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Old 03-01-2019, 08:37 AM
 
Location: Central Mexico and Central Florida
7,088 posts, read 3,434,059 times
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As usual, the utility-friendly Florida legislature has sided with the power companies enabling them to buy back electricity from consumers for very low rates, making the recovery payback for residential FL solar systems exceedingly slow.

We have solar at our MXN home and the payback will be under 2.5 years as we are given full credit for every KWH we send to the utility.
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Old 03-01-2019, 11:09 AM
 
Location: Sandy beaches...
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Going on year #3 of having solar. I posted my take on this topic a while back and it hasn't really changed except maybe the cost probably has gone down a bit since:

Solar in Tampa area
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Old 03-01-2019, 11:39 AM
 
Location: Woodbury, MN
1,448 posts, read 1,521,897 times
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Quote:
Originally Posted by dothetwist View Post
As usual, the utility-friendly Florida legislature has sided with the power companies enabling them to buy back electricity from consumers for very low rates, making the recovery payback for residential FL solar systems exceedingly slow.

We have solar at our MXN home and the payback will be under 2.5 years as we are given full credit for every KWH we send to the utility.
That’s hard to believe that the payback could be 2.5 years under full credit for the power fed back to the utility, unless the subsidies were very generous. In Hawaii, the utility’s rate is about 37 cent per KWH, which is extremely high, probably the highest rates in the nation, and they can get a payback of 5 years. I don’t know how much subsidies are given to the solar systems in Hawaii.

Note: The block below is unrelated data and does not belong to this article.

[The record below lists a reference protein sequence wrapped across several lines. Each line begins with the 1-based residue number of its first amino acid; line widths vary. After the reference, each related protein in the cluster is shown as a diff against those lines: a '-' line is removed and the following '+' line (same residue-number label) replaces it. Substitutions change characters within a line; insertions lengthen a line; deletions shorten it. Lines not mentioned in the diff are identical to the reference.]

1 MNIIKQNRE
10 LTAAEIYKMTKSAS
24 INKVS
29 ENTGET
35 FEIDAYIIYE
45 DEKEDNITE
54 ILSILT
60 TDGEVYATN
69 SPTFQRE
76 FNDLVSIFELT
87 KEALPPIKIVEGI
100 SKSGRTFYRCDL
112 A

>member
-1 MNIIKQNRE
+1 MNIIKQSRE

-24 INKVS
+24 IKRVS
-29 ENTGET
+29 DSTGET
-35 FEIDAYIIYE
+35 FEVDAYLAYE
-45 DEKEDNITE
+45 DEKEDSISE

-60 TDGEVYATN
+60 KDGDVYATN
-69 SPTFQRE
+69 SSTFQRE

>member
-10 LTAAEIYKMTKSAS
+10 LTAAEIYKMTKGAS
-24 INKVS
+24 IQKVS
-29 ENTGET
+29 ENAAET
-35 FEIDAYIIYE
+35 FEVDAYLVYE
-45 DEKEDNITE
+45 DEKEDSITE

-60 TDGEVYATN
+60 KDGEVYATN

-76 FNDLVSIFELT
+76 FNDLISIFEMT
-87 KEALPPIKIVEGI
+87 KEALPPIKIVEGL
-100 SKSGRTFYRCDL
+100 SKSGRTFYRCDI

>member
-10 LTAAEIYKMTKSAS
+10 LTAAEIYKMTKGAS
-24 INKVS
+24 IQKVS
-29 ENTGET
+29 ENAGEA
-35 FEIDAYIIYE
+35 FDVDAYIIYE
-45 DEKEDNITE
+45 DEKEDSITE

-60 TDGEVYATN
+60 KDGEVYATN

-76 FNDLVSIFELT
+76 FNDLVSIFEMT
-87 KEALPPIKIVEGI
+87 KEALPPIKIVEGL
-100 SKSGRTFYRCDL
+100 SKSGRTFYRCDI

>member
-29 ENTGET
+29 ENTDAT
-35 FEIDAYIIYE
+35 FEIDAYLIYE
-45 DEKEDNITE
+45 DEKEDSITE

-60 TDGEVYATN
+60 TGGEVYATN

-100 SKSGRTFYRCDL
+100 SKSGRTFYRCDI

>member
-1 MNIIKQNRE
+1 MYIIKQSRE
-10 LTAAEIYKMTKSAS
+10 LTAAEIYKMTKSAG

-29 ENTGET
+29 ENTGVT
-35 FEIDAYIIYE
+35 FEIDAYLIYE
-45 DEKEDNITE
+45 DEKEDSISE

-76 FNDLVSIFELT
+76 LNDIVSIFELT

The subsidies in Minnesota were very generous at least several years ago. There were federal rebates and local utility rebates, plus you could be credited 8 cents per KWH on all the solar power generated, even if you consumed that solar generated power yourself! I think that deal was good for ten years, but I doubt if that deal is still available. Still, as of a few years ago, when those subsidies were very generous, the break even time was 11 years. We were tempted to have a system installed back then, but we were planning on moving to Florida within about 5 years from that point in time. We still haven’t moved to Florida yet, but it may occur this year. The electricity costs about 13 cent per KWH in Minnesota. So, we are trying to consider our opinions.

There’s a lot more sunshine in Florida than Minnesota, but it sounds like without much subsidies, the payback might be very long. I think that solar power shouldn’t be subsidized or discouraged. Although, if it was subsidized, I would take advantage of those subsidies if they were offered.
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Old 03-01-2019, 12:11 PM
 
Location: Not the end of the Earth, but I can see it from here
3,556 posts, read 3,660,040 times
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Quote:
Originally Posted by davephan View Post
That’s hard to believe that the payback could be 2.5 years under full credit for the power fed back to the utility, unless the subsidies were very generous. In Hawaii, the utility’s rate is about 37 cent per KWH, which is extremely high, probably the highest rates in the nation, and they can get a payback of 5 years. I don’t know how much subsidies are given to the solar systems in Hawaii.

The subsidies in Minnesota were very generous at least several years ago. There were federal rebates and local utility rebates, plus you could be credited 8 cents per KWH on all the solar power generated, even if you consumed that solar generated power yourself! I think that deal was good for ten years, but I doubt if that deal is still available. Still, as of a few years ago, when those subsidies were very generous, the break even time was 11 years. We were tempted to have a system installed back then, but we were planning on moving to Florida within about 5 years from that point in time. We still haven’t moved to Florida yet, but it may occur this year. The electricity costs about 13 cent per KWH in Minnesota. So, we are trying to consider our opinions.